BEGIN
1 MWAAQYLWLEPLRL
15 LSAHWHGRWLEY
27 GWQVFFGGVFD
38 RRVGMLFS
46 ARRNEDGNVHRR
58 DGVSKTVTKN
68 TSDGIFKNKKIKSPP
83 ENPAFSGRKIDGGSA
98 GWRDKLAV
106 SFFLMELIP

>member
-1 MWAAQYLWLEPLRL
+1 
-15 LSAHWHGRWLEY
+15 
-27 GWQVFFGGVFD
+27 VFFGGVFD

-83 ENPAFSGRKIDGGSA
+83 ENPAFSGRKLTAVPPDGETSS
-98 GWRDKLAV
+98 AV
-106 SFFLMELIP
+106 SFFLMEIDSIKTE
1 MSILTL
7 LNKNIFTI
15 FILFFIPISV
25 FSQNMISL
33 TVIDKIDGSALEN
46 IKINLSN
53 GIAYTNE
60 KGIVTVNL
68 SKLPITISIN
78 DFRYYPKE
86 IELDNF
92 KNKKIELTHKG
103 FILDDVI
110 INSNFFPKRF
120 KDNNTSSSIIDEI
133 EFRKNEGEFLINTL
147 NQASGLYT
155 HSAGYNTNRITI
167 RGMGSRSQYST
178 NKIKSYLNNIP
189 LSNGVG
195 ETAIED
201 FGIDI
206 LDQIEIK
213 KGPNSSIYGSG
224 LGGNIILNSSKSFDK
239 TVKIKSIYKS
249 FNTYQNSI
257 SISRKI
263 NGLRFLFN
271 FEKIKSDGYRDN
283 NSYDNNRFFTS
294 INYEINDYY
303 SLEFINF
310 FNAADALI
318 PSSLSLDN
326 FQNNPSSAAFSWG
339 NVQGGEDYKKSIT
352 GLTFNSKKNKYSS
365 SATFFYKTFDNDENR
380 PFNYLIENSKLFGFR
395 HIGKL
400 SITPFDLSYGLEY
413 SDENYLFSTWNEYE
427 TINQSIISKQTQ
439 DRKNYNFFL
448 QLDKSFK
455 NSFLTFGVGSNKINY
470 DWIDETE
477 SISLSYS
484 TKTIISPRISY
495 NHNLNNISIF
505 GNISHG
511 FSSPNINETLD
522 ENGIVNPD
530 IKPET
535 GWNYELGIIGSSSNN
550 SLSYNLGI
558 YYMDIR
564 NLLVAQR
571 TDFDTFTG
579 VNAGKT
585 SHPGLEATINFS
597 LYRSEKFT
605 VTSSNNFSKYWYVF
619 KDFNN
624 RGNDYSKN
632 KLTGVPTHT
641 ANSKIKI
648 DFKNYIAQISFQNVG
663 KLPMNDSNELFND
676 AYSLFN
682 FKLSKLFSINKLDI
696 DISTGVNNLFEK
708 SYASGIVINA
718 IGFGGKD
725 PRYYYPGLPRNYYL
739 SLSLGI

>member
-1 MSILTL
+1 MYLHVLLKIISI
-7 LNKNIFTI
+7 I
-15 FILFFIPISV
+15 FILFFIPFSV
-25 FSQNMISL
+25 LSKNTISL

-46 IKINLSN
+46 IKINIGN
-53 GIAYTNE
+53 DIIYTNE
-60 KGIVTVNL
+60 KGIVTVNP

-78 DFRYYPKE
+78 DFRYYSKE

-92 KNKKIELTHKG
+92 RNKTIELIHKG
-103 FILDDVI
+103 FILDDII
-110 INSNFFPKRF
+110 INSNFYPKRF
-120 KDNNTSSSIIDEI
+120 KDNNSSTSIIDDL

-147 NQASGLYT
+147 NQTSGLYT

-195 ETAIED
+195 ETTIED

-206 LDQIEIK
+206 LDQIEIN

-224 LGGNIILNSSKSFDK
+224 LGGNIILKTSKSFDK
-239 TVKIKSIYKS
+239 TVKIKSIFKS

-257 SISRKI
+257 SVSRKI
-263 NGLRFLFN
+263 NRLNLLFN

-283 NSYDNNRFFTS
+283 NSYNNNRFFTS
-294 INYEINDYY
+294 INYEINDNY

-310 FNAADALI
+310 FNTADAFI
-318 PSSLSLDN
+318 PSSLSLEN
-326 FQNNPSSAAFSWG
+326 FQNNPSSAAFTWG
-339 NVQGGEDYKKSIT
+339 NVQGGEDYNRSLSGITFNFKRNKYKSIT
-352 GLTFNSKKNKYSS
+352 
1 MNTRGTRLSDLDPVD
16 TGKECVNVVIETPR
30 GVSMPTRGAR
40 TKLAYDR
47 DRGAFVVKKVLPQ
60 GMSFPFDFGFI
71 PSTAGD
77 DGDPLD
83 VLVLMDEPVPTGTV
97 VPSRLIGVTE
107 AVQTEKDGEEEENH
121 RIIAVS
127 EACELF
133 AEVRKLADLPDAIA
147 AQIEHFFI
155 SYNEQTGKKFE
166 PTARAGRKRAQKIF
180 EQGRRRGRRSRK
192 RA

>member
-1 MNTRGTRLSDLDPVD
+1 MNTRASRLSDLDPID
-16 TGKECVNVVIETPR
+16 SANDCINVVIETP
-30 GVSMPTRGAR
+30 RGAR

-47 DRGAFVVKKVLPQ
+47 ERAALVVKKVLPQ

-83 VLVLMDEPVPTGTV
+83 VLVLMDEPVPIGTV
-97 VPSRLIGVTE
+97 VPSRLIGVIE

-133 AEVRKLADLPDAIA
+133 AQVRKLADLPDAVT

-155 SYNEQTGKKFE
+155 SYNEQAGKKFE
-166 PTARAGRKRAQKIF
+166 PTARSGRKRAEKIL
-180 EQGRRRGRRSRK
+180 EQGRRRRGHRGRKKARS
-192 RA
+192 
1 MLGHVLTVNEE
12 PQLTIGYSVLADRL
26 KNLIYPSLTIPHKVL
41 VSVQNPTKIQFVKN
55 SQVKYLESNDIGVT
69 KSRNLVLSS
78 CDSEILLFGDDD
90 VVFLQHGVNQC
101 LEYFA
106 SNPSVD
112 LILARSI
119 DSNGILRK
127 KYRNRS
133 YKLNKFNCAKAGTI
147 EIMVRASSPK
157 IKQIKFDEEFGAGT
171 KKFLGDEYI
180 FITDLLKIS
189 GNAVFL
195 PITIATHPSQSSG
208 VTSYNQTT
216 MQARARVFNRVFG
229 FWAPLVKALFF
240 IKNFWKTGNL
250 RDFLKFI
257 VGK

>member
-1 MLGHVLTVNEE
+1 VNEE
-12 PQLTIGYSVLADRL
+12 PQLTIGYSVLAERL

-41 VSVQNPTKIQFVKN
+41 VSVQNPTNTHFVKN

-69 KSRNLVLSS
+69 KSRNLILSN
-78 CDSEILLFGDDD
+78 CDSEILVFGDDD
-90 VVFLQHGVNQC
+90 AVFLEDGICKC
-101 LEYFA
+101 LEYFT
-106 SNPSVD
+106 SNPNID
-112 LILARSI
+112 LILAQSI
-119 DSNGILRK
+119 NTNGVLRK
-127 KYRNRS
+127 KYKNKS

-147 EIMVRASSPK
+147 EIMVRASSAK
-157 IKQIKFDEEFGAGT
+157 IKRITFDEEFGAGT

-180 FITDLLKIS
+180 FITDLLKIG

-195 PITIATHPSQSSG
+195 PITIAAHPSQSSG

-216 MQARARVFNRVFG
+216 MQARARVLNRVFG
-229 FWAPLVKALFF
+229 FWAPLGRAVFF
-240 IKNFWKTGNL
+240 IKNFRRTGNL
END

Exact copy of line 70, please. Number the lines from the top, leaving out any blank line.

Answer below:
448 QLDKSFK